There is little doubt as to the historic nature of the political developments in Libya. After decades of rule under Muammar Qaddafi, a 200-member General National Congress (GNC) was created in landmark nationwide polls in early July. Following a successful transfer of power to this elected body, Libya’s GNC elected former opposition leader Mohammed el-Megarif as the country’s interim president on August 10. As the country embarks on a democratic transition after years of dictatorship, the journey will bring about governance, security, and justice challenges.
As the dust settles on elections, the GNC’s work of building functional and representative political systems begins. While the initial focus will turn to naming a prime minister within 30 days, of pivotal importance is how the new congress will decide on a mechanism to select a 60-member panel tasked with writing the country’s constitution. At present there continues to be debate about how this process will take place.
The initial plan was that the constitutional drafting committee was to be elected by the GNC. However, the outgoing National Transitional Council (NTC) reneged on that commitment. In July, the NTC declared that drafting committee was to be elected directly by the people with each of the three historic regions — east, west, and south — receiving 20 seats on the committee. The move was intended to assuage concerns expressed by those in the east over what they feel to be an unjust demographic-based distribution of seats in the new 200-member congress. Tensions have risen because the east — pioneer of the revolution that ousted Qaddafi — only has 60 seats compared to the 100 allocated to the west. However, the GNC claims that it has the right to reverse the move on the grounds that the NTC adopted the measure at the end of its term, when it had lost its legitimacy. As the time of writing, there is no process for moving the development of the constitution forward.
Security remains a significant issue that the incoming government must address. The NTC’s failure to consolidate the various militias — operating in environment proliferated by weapons — into a coherent national security apparatus has hindered stability throughout the country. In the past six-months, the southeast and western parts of the country in particular have seen instances of tribal violence targeting ethnic groups loyal to the late Qaddafi, which have left more than 100 people dead and hundreds others injured. It is critically important that the Libyan people have a police and military that will defend them and safeguard their rights.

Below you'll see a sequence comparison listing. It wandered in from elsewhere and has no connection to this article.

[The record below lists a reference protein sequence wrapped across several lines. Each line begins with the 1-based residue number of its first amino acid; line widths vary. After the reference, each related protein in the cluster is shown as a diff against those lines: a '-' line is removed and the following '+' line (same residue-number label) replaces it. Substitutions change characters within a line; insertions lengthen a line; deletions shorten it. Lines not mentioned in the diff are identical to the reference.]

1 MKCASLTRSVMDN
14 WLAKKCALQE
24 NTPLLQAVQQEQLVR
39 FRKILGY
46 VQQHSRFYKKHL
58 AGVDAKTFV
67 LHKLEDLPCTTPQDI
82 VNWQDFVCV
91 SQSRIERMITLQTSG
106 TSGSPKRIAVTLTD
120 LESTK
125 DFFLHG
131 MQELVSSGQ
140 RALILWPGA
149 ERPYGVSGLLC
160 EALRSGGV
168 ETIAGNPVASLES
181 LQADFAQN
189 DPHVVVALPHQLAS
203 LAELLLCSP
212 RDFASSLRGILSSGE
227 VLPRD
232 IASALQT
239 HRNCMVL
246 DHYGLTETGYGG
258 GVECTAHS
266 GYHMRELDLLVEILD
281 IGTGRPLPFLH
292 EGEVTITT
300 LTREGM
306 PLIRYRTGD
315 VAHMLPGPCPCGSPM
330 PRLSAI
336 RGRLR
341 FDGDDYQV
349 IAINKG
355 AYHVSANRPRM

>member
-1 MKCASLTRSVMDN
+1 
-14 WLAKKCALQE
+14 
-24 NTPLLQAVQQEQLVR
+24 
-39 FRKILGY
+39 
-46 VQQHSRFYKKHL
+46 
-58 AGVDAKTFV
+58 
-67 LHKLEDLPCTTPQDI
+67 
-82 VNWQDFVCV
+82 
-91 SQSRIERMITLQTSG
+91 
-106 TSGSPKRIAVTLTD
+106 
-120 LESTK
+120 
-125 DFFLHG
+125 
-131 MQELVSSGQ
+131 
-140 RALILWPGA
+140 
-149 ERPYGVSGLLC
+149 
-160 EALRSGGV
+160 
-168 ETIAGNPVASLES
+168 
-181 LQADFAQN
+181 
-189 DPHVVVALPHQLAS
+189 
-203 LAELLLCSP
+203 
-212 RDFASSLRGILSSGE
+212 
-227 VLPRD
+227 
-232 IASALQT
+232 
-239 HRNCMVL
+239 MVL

Closely related to the issue of security is that of justice. The United Nations Human Rights Council released in early March a detailed account of atrocities committed by Qaddafi’s loyalist as well as powerful anti-Qaddafi militias. In a recent statement, Human Rights Watch call on the incoming government to tackle the widespread issue of individuals being arbitrarily detained by militias, some subjected to suspected links to Qaddafi. Further, Libyan authorities have been locked in a diplomatic wrangle with the International Criminal Court on whether the trial of Saif al-Islam Qaddafi, should be tried at The Hague or in Libya. On the basis of available evidence, it is difficult to imagine that Saif would receive a fair trial in Libya.
There is a lot of work to be done as the country moves through a treacherous transitional phase ahead of elections scheduled for next year. Building sound democratic institutions is essential to fulfill the expectations of the Libyan people. However, this long-term process must be done in a secure environment whereby those responsible for human rights abuses are held accountable for their actions. The incoming government has the legitimacy that the NTC lacked to assert authority. With the support of the electorate, the government led by El-Megarif must devise polices aimed at addressing the disparate militias that have undermined national security, establish the rule of law to curb the culture of impunity, and improve the human rights situation as the country begins a new chapter in its history.